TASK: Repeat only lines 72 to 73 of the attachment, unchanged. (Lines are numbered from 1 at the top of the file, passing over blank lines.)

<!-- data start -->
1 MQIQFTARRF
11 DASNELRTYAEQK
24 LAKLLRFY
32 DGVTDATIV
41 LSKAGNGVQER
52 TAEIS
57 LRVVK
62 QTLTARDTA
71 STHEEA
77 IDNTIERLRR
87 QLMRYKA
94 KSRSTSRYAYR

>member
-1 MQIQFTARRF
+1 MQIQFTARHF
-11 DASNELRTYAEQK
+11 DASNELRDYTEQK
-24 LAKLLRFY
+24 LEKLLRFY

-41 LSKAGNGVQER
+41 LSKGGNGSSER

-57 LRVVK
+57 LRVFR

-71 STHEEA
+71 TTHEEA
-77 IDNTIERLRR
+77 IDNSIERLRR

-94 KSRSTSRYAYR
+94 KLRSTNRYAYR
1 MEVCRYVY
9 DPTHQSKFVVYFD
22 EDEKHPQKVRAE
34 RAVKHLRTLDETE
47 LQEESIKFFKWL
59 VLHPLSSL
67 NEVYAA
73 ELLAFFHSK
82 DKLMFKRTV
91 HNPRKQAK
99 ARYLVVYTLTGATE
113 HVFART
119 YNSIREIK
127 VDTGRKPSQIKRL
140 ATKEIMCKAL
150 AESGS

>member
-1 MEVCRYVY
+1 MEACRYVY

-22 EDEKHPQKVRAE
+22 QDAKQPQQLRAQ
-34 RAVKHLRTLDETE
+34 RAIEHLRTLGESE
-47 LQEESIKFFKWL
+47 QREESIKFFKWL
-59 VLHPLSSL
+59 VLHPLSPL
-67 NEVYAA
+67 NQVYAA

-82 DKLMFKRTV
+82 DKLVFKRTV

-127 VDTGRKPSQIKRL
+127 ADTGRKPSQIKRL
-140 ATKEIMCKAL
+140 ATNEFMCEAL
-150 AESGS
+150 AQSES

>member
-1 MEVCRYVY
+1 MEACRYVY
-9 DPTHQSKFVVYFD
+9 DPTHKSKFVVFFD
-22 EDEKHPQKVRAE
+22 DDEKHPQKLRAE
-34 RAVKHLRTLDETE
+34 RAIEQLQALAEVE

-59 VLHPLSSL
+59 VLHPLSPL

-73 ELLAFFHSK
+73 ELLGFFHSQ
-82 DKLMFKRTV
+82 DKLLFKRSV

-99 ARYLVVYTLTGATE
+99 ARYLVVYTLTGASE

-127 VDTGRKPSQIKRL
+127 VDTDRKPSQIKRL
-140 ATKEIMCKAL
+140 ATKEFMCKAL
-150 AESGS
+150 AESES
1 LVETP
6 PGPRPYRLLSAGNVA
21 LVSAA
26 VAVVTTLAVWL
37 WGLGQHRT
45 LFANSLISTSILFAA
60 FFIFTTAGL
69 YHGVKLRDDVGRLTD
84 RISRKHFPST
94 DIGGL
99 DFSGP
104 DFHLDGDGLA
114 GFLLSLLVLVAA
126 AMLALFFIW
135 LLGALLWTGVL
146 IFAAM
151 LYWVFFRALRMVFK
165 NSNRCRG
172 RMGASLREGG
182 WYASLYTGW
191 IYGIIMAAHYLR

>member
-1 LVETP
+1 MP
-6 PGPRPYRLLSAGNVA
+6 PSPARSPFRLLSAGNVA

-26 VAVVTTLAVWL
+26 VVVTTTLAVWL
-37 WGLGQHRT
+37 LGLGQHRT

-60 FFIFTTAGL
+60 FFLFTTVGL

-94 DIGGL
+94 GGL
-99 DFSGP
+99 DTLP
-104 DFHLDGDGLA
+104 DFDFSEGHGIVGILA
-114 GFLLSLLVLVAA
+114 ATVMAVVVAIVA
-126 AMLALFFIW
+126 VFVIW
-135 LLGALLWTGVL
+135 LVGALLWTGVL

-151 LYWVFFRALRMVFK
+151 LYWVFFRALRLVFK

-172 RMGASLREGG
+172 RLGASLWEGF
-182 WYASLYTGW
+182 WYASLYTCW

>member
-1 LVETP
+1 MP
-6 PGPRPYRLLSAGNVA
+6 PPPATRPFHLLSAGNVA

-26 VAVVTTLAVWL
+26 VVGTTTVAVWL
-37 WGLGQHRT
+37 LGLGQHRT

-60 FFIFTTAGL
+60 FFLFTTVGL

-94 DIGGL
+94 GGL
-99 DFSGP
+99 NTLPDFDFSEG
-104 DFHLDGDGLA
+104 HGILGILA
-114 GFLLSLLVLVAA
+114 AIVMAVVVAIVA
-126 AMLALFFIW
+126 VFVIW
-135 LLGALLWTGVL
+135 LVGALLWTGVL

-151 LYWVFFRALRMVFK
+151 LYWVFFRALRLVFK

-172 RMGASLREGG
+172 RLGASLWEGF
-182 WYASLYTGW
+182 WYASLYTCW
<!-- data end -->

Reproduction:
-22 EDEKHPQKVRAE
+22 DDEKHPQKLRAE